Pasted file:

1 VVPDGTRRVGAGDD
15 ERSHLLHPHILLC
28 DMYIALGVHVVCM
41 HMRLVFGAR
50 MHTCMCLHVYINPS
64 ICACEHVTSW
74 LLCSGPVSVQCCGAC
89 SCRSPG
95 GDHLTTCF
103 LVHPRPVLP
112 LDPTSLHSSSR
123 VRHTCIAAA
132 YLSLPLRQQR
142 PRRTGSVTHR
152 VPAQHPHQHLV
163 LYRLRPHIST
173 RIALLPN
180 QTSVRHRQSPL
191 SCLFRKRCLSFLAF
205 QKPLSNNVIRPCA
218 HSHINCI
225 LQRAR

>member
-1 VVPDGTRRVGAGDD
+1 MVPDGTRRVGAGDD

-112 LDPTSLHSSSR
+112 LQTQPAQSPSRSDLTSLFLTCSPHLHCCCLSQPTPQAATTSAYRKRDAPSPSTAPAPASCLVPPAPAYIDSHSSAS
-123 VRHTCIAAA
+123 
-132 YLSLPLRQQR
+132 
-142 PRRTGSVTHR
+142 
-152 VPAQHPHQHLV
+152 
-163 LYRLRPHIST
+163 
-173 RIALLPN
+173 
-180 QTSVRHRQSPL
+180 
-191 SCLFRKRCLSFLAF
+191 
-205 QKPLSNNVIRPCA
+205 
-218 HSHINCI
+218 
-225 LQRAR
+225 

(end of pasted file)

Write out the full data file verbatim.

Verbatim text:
1 VVPDGTRRVGAGDD
15 ERSHLLHPHILLC
28 DMYIALGVHVVCM
41 HMRLVFGAR
50 MHTCMCLHVYINPS
64 ICACEHVTSW
74 LLCSGPVSVQCCGAC
89 SCRSPG
95 GDHLTTCF
103 LVHPRPVLP
112 LDPTSLHSSSR
123 VRHTCIAAA
132 YLSLPLRQQR
142 PRRTGSVTHR
152 VPAQHPHQHLV
163 LYRLRPHIST
173 RIALLPN
180 QTSVRHRQSPL
191 SCLFRKRCLSFLAF
205 QKPLSNNVIRPCA
218 HSHINCI
225 LQRAR

>member
-1 VVPDGTRRVGAGDD
+1 MVPDGTRRVGAGDD

-112 LDPTSLHSSSR
+112 LQTQPAQSPSRSDLTSLFLTCSPHLHCCCLSQPTPQAATTSAYRKRDAPSPSTAPAPASCLVPPAPAYIDSHSSAS
-123 VRHTCIAAA
+123 
-132 YLSLPLRQQR
+132 
-142 PRRTGSVTHR
+142 
-152 VPAQHPHQHLV
+152 
-163 LYRLRPHIST
+163 
-173 RIALLPN
+173 
-180 QTSVRHRQSPL
+180 
-191 SCLFRKRCLSFLAF
+191 
-205 QKPLSNNVIRPCA
+205 
-218 HSHINCI
+218 
-225 LQRAR
+225 